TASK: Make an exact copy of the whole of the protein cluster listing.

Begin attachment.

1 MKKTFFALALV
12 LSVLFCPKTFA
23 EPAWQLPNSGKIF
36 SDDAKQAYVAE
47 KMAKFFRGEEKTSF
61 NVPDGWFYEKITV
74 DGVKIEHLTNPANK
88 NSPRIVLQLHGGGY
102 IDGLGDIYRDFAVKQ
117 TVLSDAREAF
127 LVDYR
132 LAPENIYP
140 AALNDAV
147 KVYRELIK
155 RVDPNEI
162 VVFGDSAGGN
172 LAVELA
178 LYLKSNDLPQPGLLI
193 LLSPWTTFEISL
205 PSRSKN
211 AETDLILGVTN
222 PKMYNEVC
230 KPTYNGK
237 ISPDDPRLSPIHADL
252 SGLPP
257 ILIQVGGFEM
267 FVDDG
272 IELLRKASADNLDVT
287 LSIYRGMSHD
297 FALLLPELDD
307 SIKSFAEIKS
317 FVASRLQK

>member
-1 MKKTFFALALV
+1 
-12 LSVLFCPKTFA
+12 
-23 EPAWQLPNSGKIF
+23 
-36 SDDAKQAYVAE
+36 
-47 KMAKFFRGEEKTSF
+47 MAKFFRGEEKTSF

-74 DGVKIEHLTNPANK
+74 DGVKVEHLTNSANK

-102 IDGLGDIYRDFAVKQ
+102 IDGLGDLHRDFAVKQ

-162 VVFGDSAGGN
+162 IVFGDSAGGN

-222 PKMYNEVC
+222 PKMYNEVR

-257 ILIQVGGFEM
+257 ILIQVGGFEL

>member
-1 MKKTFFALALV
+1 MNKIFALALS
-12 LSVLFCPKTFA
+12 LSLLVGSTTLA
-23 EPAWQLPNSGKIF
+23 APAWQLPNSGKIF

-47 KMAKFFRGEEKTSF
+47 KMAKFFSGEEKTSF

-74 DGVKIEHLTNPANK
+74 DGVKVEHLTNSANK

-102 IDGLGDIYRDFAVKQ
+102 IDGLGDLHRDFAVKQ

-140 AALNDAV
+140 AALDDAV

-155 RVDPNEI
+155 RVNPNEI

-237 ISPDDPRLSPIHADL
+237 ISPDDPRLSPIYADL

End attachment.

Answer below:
1 MKKTFFALALV
12 LSVLFCPKTFA
23 EPAWQLPNSGKIF
36 SDDAKQAYVAE
47 KMAKFFRGEEKTSF
61 NVPDGWFYEKITV
74 DGVKIEHLTNPANK
88 NSPRIVLQLHGGGY
102 IDGLGDIYRDFAVKQ
117 TVLSDAREAF
127 LVDYR
132 LAPENIYP
140 AALNDAV
147 KVYRELIK
155 RVDPNEI
162 VVFGDSAGGN
172 LAVELA
178 LYLKSNDLPQPGLLI
193 LLSPWTTFEISL
205 PSRSKN
211 AETDLILGVTN
222 PKMYNEVC
230 KPTYNGK
237 ISPDDPRLSPIHADL
252 SGLPP
257 ILIQVGGFEM
267 FVDDG
272 IELLRKASADNLDVT
287 LSIYRGMSHD
297 FALLLPELDD
307 SIKSFAEIKS
317 FVASRLQK

>member
-1 MKKTFFALALV
+1 
-12 LSVLFCPKTFA
+12 
-23 EPAWQLPNSGKIF
+23 
-36 SDDAKQAYVAE
+36 
-47 KMAKFFRGEEKTSF
+47 MAKFFRGEEKTSF

-74 DGVKIEHLTNPANK
+74 DGVKVEHLTNSANK

-102 IDGLGDIYRDFAVKQ
+102 IDGLGDLHRDFAVKQ

-162 VVFGDSAGGN
+162 IVFGDSAGGN

-222 PKMYNEVC
+222 PKMYNEVR

-257 ILIQVGGFEM
+257 ILIQVGGFEL

>member
-1 MKKTFFALALV
+1 MNKIFALALS
-12 LSVLFCPKTFA
+12 LSLLVGSTTLA
-23 EPAWQLPNSGKIF
+23 APAWQLPNSGKIF

-47 KMAKFFRGEEKTSF
+47 KMAKFFSGEEKTSF

-74 DGVKIEHLTNPANK
+74 DGVKVEHLTNSANK

-102 IDGLGDIYRDFAVKQ
+102 IDGLGDLHRDFAVKQ

-140 AALNDAV
+140 AALDDAV

-155 RVDPNEI
+155 RVNPNEI

-237 ISPDDPRLSPIHADL
+237 ISPDDPRLSPIYADL